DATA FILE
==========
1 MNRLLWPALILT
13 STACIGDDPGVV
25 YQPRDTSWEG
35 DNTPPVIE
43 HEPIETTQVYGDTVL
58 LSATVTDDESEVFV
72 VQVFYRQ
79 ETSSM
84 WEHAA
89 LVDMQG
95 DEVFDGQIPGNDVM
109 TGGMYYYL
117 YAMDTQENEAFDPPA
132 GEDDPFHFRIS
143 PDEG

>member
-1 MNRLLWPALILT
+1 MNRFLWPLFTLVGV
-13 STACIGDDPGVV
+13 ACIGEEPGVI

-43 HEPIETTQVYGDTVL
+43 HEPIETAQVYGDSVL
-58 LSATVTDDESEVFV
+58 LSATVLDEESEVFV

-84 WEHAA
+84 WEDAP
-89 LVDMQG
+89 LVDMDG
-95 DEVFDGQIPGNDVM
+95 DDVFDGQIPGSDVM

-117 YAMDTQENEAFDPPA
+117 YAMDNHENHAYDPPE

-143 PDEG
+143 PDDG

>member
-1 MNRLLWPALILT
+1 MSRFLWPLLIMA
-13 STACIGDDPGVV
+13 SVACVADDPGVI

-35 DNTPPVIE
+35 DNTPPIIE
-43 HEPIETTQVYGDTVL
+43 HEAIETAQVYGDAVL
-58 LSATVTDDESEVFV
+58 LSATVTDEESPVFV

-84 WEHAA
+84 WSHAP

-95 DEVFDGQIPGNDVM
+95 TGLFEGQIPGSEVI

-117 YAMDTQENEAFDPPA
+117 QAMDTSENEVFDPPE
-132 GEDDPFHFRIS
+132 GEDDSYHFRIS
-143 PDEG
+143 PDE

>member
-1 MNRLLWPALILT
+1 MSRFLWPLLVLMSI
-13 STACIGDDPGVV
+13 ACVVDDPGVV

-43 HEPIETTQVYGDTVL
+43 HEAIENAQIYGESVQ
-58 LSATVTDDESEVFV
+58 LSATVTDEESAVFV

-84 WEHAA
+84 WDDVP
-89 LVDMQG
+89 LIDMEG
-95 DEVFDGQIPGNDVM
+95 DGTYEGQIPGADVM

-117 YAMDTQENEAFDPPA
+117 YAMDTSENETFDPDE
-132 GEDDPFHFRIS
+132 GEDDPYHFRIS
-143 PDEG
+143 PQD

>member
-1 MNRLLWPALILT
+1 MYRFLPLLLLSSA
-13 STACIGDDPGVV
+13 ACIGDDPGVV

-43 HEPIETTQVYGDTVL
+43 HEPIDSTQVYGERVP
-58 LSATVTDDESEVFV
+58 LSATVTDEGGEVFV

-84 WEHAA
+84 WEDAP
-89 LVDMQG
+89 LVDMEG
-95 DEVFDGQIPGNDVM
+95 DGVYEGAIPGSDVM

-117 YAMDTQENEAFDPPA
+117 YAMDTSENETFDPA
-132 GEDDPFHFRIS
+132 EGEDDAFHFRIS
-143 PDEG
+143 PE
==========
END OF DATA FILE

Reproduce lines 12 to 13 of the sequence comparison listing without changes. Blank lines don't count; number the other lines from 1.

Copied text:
109 TGGMYYYL
117 YAMDTQENEAFDPPA